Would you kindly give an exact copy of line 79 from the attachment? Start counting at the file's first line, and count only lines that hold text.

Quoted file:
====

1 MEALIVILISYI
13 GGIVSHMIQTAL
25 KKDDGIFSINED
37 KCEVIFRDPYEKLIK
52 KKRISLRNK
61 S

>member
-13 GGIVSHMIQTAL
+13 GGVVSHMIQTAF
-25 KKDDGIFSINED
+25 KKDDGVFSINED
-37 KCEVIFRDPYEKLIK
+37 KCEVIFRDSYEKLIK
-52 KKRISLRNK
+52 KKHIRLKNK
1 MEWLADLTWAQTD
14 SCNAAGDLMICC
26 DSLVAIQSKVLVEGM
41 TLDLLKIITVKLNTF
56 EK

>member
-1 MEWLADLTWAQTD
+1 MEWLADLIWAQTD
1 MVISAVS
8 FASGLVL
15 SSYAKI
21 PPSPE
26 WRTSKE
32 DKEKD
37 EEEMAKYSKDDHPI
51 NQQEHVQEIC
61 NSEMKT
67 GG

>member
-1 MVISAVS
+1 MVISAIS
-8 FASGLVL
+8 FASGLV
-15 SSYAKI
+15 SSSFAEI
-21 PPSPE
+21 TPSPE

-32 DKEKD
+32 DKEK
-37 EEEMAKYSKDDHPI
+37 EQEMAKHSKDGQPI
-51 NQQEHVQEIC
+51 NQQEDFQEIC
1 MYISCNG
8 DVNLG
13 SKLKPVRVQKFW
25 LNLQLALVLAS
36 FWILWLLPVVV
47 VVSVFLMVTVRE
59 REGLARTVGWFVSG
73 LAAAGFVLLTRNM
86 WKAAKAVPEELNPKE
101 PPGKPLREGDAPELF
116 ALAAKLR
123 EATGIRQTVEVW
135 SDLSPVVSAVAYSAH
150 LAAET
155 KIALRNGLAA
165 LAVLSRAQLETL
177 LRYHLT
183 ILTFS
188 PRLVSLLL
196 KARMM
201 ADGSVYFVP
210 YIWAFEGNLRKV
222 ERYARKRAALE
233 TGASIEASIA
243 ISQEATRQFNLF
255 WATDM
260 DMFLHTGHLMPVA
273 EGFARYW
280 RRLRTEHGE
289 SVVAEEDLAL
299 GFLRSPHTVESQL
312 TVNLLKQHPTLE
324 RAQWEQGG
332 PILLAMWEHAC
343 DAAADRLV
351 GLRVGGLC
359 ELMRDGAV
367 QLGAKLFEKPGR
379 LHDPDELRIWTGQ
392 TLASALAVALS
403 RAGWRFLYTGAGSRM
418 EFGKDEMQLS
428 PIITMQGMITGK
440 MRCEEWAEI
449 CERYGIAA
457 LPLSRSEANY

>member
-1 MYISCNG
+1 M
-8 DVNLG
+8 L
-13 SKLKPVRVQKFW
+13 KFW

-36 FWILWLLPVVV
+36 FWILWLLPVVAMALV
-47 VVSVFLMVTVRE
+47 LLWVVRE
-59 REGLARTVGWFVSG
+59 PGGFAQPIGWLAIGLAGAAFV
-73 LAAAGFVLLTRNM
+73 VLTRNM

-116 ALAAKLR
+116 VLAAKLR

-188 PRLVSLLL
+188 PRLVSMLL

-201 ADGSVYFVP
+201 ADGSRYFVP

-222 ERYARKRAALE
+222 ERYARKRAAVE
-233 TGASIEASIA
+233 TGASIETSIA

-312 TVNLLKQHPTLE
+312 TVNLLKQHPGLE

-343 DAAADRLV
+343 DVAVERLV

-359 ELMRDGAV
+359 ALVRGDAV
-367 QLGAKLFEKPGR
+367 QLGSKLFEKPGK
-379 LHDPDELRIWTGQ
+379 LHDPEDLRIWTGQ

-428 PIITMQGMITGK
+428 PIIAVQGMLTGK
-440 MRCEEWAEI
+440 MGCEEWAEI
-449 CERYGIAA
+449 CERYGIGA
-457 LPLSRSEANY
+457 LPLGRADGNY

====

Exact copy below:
299 GFLRSPHTVESQL